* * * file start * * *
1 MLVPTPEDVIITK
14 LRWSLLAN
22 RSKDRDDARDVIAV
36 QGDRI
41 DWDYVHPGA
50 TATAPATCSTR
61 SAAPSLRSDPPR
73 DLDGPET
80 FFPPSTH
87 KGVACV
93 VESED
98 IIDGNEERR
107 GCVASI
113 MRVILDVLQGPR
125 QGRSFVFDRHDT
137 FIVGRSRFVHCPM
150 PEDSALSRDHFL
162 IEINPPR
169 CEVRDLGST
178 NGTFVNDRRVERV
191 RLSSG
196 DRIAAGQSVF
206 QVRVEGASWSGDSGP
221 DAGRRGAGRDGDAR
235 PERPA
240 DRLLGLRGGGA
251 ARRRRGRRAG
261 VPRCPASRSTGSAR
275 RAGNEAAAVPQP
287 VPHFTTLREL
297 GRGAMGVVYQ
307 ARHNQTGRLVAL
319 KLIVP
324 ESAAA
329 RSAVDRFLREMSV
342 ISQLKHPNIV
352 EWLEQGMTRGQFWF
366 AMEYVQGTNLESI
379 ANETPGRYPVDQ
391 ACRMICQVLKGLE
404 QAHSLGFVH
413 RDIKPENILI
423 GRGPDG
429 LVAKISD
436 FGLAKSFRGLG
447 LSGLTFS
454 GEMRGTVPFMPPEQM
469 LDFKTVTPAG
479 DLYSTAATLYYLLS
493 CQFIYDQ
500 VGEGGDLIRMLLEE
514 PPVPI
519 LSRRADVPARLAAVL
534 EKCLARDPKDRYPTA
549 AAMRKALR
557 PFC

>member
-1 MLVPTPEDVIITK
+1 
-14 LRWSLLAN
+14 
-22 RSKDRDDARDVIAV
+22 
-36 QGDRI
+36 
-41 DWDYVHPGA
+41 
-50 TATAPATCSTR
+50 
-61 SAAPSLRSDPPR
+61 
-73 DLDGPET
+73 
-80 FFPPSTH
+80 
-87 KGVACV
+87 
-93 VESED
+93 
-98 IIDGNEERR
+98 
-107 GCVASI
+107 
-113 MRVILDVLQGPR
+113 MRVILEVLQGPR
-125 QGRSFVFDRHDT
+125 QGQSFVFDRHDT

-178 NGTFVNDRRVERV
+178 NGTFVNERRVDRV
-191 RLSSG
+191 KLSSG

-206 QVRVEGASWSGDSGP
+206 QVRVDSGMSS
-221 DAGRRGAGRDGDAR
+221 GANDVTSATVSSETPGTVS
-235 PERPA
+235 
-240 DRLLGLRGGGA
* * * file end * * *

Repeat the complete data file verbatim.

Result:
1 MLVPTPEDVIITK
14 LRWSLLAN
22 RSKDRDDARDVIAV
36 QGDRI
41 DWDYVHPGA
50 TATAPATCSTR
61 SAAPSLRSDPPR
73 DLDGPET
80 FFPPSTH
87 KGVACV
93 VESED
98 IIDGNEERR
107 GCVASI
113 MRVILDVLQGPR
125 QGRSFVFDRHDT
137 FIVGRSRFVHCPM
150 PEDSALSRDHFL
162 IEINPPR
169 CEVRDLGST
178 NGTFVNDRRVERV
191 RLSSG
196 DRIAAGQSVF
206 QVRVEGASWSGDSGP
221 DAGRRGAGRDGDAR
235 PERPA
240 DRLLGLRGGGA
251 ARRRRGRRAG
261 VPRCPASRSTGSAR
275 RAGNEAAAVPQP
287 VPHFTTLREL
297 GRGAMGVVYQ
307 ARHNQTGRLVAL
319 KLIVP
324 ESAAA
329 RSAVDRFLREMSV
342 ISQLKHPNIV
352 EWLEQGMTRGQFWF
366 AMEYVQGTNLESI
379 ANETPGRYPVDQ
391 ACRMICQVLKGLE
404 QAHSLGFVH
413 RDIKPENILI
423 GRGPDG
429 LVAKISD
436 FGLAKSFRGLG
447 LSGLTFS
454 GEMRGTVPFMPPEQM
469 LDFKTVTPAG
479 DLYSTAATLYYLLS
493 CQFIYDQ
500 VGEGGDLIRMLLEE
514 PPVPI
519 LSRRADVPARLAAVL
534 EKCLARDPKDRYPTA
549 AAMRKALR
557 PFC

>member
-1 MLVPTPEDVIITK
+1 
-14 LRWSLLAN
+14 
-22 RSKDRDDARDVIAV
+22 
-36 QGDRI
+36 
-41 DWDYVHPGA
+41 
-50 TATAPATCSTR
+50 
-61 SAAPSLRSDPPR
+61 
-73 DLDGPET
+73 
-80 FFPPSTH
+80 
-87 KGVACV
+87 
-93 VESED
+93 
-98 IIDGNEERR
+98 
-107 GCVASI
+107 
-113 MRVILDVLQGPR
+113 MRVILEVLQGPR
-125 QGRSFVFDRHDT
+125 QGQSFVFDRHDT

-178 NGTFVNDRRVERV
+178 NGTFVNERRVDRV
-191 RLSSG
+191 KLSSG

-206 QVRVEGASWSGDSGP
+206 QVRVDSGMSS
-221 DAGRRGAGRDGDAR
+221 GANDVTSATVSSETPGTVS
-235 PERPA
+235 
-240 DRLLGLRGGGA